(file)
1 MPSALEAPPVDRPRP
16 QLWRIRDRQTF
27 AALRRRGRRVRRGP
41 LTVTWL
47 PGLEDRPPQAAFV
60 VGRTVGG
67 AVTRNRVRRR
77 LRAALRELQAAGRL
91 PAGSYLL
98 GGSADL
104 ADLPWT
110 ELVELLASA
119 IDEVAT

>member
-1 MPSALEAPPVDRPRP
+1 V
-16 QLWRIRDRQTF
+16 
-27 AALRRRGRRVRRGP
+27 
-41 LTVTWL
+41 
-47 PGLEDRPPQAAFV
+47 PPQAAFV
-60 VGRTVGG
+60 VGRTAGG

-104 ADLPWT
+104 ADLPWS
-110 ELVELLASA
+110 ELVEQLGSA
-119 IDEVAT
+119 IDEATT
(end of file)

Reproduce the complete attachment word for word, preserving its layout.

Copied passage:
1 MPSALEAPPVDRPRP
16 QLWRIRDRQTF
27 AALRRRGRRVRRGP
41 LTVTWL
47 PGLEDRPPQAAFV
60 VGRTVGG
67 AVTRNRVRRR
77 LRAALRELQAAGRL
91 PAGSYLL
98 GGSADL
104 ADLPWT
110 ELVELLASA
119 IDEVAT

>member
-1 MPSALEAPPVDRPRP
+1 V
-16 QLWRIRDRQTF
+16 
-27 AALRRRGRRVRRGP
+27 
-41 LTVTWL
+41 
-47 PGLEDRPPQAAFV
+47 PPQAAFV
-60 VGRTVGG
+60 VGRTAGG

-104 ADLPWT
+104 ADLPWS
-110 ELVELLASA
+110 ELVEQLGSA
-119 IDEVAT
+119 IDEATT